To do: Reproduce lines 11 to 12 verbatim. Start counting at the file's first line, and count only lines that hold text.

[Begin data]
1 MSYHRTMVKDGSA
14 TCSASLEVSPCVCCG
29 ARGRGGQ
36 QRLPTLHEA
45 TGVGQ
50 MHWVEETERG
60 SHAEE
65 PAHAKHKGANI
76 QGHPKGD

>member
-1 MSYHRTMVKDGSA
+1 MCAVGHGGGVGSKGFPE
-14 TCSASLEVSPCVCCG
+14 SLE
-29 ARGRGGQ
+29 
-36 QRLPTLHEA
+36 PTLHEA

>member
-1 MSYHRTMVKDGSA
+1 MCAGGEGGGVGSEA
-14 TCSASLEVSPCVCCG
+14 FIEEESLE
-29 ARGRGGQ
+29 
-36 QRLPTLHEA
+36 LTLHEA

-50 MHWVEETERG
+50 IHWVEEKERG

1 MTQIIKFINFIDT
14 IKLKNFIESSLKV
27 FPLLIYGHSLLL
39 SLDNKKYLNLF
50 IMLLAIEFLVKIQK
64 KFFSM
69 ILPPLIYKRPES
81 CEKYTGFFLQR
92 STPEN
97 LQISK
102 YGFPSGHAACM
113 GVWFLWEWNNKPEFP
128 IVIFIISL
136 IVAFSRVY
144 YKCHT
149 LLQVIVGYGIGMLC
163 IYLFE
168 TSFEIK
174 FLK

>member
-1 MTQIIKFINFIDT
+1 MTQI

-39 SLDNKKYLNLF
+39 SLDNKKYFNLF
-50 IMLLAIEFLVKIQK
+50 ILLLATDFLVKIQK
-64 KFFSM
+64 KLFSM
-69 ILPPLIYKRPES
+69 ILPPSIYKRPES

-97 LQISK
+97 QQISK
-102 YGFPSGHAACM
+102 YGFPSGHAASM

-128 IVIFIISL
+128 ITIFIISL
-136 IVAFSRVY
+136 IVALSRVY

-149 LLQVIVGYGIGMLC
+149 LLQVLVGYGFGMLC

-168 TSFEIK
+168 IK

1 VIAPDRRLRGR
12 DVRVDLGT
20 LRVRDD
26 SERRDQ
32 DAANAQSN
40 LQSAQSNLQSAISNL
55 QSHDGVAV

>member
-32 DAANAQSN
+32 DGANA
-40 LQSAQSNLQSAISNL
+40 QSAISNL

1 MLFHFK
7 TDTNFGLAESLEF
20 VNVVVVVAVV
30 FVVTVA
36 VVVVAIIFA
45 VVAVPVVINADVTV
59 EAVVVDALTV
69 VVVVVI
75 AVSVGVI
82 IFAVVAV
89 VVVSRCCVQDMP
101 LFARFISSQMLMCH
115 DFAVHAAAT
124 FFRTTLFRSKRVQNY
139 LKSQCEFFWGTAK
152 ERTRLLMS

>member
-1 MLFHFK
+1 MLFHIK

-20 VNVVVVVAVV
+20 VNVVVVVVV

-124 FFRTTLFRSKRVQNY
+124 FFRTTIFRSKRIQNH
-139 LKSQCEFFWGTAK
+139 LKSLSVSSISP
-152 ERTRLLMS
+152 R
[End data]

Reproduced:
-1 MSYHRTMVKDGSA
+1 MCAVGHGGGVGSKGFPE